testicular cancer

Do You Know How To Check For Testicular Cancer?

Dylan Butler who recently passed away from testicular cancer. Pic. Australia Teletgraph Australia

Today I was sad to see the news of a 22 year old tradesman who recently died of testicular cancer.

Dylan Butler died last Thursday, just over a year after being given the diagnosis.

His mother Jackie, 52, praised her son’s courage — but urged other young men who found suspect lumps to get them checked.

Mr Butler had a lump but only went to the doctor when he had backache, which he put down to work. But by then, the cancer had spread.

“I’d say to young men not to be afraid to speak out if they feel there is something wrong and to be persistent as early as possible,” she said. “Dylan went from testicular cancer to stage four so quickly, he really didn’t have a chance. Part of his personality was not to be a whinger. He just got on with life and work. I think that was a bit detrimental to him.

“Take the time to go to the doctor.”

Who Is At Risk Of Testicular Cancer?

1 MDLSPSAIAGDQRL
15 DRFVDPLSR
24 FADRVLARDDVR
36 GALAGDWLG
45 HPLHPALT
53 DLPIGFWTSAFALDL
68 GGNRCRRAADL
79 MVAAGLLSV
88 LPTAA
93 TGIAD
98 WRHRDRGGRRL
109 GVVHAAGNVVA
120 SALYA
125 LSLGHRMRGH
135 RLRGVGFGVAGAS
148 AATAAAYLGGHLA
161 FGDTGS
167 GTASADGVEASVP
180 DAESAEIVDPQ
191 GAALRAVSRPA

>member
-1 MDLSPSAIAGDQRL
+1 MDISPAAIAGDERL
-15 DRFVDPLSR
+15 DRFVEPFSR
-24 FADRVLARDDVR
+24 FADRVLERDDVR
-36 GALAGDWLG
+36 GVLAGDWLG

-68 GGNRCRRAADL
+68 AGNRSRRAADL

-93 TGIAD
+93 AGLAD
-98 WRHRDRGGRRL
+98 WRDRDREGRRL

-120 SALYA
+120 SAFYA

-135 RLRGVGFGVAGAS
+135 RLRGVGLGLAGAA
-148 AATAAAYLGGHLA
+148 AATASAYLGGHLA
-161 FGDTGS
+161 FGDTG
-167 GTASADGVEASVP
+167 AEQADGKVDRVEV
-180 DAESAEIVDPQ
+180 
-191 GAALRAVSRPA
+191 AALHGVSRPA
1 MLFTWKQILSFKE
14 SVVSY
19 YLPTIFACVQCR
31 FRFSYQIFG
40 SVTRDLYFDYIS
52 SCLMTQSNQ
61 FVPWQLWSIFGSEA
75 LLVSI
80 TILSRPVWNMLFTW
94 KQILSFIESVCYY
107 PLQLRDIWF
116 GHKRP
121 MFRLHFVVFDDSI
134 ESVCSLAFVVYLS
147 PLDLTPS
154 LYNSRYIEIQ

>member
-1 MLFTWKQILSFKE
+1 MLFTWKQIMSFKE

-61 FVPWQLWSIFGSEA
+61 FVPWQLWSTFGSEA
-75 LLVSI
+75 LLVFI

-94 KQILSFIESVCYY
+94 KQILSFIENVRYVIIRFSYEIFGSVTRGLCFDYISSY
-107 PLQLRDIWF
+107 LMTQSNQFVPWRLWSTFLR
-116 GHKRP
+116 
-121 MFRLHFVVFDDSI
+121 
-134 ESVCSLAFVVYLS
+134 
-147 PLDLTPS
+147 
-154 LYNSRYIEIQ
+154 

Testicular cancer is the second biggest caner of men aged 18-40. Caught early testicular cancer has an excellent chance of cure, the key is to detect it early.

What Are The Signs Of Testicular Cancer?

  • A lump or enlargement in either testicle.
  • A feeling of heaviness in the scrotum.
  • A dull ache in the abdomen or groin.
  • A sudden collection of fluid in the scrotum.
  • Pain or discomfort in a testicle or the scrotum.
  • Enlargement or tenderness of the breasts.
  • Back pain.

How Do You Check For Testicular Cancer

If you notice any changes be sure you see your doctor urgently.

Your doctor will take a careful history and examine your testicles. The standard tests GP’s will organize to define any problems in the testicles include blood tests as well as an ultrasound.

If your doctor has worries or concerns a referral to a urologist or cancer specialist will be made to organize treatment.

The Key Is To Know Your Nuts!

Every month, in the shower, examine your testicles:

  • are they smooth?
  • has there been any changes is size or shape?
  • Is there any new lumps, teathering or pains?

If you notice any changes, get review asap!

Any questions? Happy to answer any you have, leave a comment in the box below.

Yours in good health,

Dr George

Related: Check out this interview with Tim a surviver of testicular cancer in Sydney Australia.

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